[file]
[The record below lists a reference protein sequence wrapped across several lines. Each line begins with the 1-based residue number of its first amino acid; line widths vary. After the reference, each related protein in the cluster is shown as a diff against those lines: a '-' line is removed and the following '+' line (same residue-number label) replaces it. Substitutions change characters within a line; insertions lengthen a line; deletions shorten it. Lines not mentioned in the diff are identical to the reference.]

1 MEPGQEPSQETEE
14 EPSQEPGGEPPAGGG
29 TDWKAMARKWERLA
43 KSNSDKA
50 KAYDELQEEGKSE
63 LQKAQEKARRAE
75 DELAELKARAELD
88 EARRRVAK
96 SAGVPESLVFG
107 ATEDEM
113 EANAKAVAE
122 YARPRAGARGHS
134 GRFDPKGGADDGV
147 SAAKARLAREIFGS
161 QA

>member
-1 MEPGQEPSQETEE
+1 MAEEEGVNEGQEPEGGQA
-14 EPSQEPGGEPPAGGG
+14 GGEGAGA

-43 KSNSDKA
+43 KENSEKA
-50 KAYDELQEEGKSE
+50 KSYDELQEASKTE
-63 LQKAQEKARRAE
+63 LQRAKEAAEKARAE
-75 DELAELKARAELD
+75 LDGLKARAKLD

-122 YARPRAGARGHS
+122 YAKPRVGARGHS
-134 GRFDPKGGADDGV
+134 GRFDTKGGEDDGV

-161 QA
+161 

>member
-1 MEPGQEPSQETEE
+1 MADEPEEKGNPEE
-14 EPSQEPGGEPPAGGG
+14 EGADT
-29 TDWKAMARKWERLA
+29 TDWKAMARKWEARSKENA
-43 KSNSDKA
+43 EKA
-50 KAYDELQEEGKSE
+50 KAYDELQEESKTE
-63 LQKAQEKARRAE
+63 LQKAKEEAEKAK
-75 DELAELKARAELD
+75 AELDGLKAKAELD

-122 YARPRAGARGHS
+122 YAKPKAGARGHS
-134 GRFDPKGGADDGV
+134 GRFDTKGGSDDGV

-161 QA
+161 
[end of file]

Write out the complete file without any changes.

[The record below lists a reference protein sequence wrapped across several lines. Each line begins with the 1-based residue number of its first amino acid; line widths vary. After the reference, each related protein in the cluster is shown as a diff against those lines: a '-' line is removed and the following '+' line (same residue-number label) replaces it. Substitutions change characters within a line; insertions lengthen a line; deletions shorten it. Lines not mentioned in the diff are identical to the reference.]

1 MEPGQEPSQETEE
14 EPSQEPGGEPPAGGG
29 TDWKAMARKWERLA
43 KSNSDKA
50 KAYDELQEEGKSE
63 LQKAQEKARRAE
75 DELAELKARAELD
88 EARRRVAK
96 SAGVPESLVFG
107 ATEDEM
113 EANAKAVAE
122 YARPRAGARGHS
134 GRFDPKGGADDGV
147 SAAKARLAREIFGS
161 QA

>member
-1 MEPGQEPSQETEE
+1 MAEEEGVNEGQEPEGGQA
-14 EPSQEPGGEPPAGGG
+14 GGEGAGA

-43 KSNSDKA
+43 KENSEKA
-50 KAYDELQEEGKSE
+50 KSYDELQEASKTE
-63 LQKAQEKARRAE
+63 LQRAKEAAEKARAE
-75 DELAELKARAELD
+75 LDGLKARAKLD

-122 YARPRAGARGHS
+122 YAKPRVGARGHS
-134 GRFDPKGGADDGV
+134 GRFDTKGGEDDGV

-161 QA
+161 

>member
-1 MEPGQEPSQETEE
+1 MADEPEEKGNPEE
-14 EPSQEPGGEPPAGGG
+14 EGADT
-29 TDWKAMARKWERLA
+29 TDWKAMARKWEARSKENA
-43 KSNSDKA
+43 EKA
-50 KAYDELQEEGKSE
+50 KAYDELQEESKTE
-63 LQKAQEKARRAE
+63 LQKAKEEAEKAK
-75 DELAELKARAELD
+75 AELDGLKAKAELD

-122 YARPRAGARGHS
+122 YAKPKAGARGHS
-134 GRFDPKGGADDGV
+134 GRFDTKGGSDDGV

-161 QA
+161 